Saturday, October 30, 2010

I'm Back!

I've decided to post here and on my website....

Last night was supposed to be the night of Killer Frost but it  was somehow delayed. Today dawned fair and mild and my garden plants were unscathed.  And from the news of frost and my own personal sense that it was in the air,  I expected today to be a day where painting outside would be cold but do-able, but never expected that it would be as fair and pretty a day as anyone could want.  I arrived at the farm  around 10:30 and this is all I got done by noon, when I quit and went to have lunch with my mother.  I painted alone this morning as D had business elsewhere.

I knew I could have gone painting at 9 but decided to deal with some household issues before I left and gave up the time I would have liked to have spent on the pleasure of doing a few drawings before I tried to paint a picture.

This painting is a 7.5x11 med grade wc paper.  I’d thought to enjoy the pleasure of drawing on my foundation with brush and paint but discovered to my horror that I’d forgotten to bring my Pringles canister filled with necessary tools which meant no painting unless I could find a stray brush somewhere in my backpack or car.  The possibility of a stray brush in either of those locations is highly probable so I looked on my forgetting my tools as some kind of ‘happy’ accident, some kind of message from the Universe and me willing to be flexible with my plan.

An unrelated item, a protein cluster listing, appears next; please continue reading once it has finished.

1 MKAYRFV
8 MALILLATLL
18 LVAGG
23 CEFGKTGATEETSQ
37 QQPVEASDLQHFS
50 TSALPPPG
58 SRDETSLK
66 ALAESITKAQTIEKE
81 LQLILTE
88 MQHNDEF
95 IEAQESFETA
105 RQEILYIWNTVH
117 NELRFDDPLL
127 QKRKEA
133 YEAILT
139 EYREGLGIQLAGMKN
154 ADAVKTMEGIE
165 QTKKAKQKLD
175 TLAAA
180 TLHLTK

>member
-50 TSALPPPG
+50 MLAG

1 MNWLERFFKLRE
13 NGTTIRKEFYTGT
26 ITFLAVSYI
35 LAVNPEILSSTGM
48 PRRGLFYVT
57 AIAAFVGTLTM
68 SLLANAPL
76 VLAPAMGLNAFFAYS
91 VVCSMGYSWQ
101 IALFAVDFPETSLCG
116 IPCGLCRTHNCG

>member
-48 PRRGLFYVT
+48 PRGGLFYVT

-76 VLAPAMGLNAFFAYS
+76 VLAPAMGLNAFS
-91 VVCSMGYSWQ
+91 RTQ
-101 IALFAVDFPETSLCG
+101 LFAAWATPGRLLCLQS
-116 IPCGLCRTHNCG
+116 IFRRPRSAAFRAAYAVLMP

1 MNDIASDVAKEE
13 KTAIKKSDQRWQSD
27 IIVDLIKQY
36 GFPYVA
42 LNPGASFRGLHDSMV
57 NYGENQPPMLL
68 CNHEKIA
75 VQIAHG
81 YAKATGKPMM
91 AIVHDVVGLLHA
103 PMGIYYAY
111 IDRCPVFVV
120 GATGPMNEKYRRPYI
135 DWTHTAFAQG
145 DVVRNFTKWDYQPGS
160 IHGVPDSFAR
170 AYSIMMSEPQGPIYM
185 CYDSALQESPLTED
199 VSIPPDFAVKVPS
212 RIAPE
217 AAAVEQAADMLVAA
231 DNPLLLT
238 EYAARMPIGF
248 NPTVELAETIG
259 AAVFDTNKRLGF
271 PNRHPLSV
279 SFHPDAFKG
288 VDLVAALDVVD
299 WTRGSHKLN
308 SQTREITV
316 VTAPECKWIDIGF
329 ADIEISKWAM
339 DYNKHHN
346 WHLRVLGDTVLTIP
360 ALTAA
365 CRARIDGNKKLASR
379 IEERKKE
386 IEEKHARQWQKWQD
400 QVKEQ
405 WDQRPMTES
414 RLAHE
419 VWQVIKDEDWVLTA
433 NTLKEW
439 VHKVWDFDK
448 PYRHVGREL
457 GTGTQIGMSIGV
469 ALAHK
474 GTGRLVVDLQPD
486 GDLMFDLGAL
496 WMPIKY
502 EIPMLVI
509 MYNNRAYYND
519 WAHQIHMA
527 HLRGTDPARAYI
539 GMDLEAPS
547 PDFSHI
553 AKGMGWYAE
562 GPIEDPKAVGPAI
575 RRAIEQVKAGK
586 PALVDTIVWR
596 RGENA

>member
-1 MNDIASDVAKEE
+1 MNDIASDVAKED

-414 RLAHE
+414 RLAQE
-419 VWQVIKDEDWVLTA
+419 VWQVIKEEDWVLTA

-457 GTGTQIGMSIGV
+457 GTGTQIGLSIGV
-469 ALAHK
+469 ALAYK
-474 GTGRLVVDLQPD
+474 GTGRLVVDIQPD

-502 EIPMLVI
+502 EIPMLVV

Minutes later, without having to remove my blanket and go to the car,  I found a decent brush in my closeby backpack, so was able to paint today.  It was a #10 round, and relatively unused, so a brush with a fine point & good luck for me.  As I realized I’d forgotten to pack the Pringles can, I also realized that I’d forgotten to bring the bowl of Kale Slaw I’d intended sharing with my mother.  Some days are like this....

I parked on the right side of the road just past F’s house where there is sun without shade as well as a great view.  My car shielded me from the wind and I had a spot in all sun and never a moment of shade from a passing cloud and felt blessed.  The moment I sat in my lawn chair and looked about I felt my worries melting, the way I sometimes do when I’m in church.  I felt grateful to be where I was – not only in that spot of sun but in my life – and thank you for bringing me all this way.  The hour and a half of joyful drawing & painting went by as if in a heartbeat.

I know I’ll probably work on this painting more, but not for awhile.  I’m going to keep it around where I come upon it often as if by chance & will be aware of any thoughts and feelings I may have about it when I do.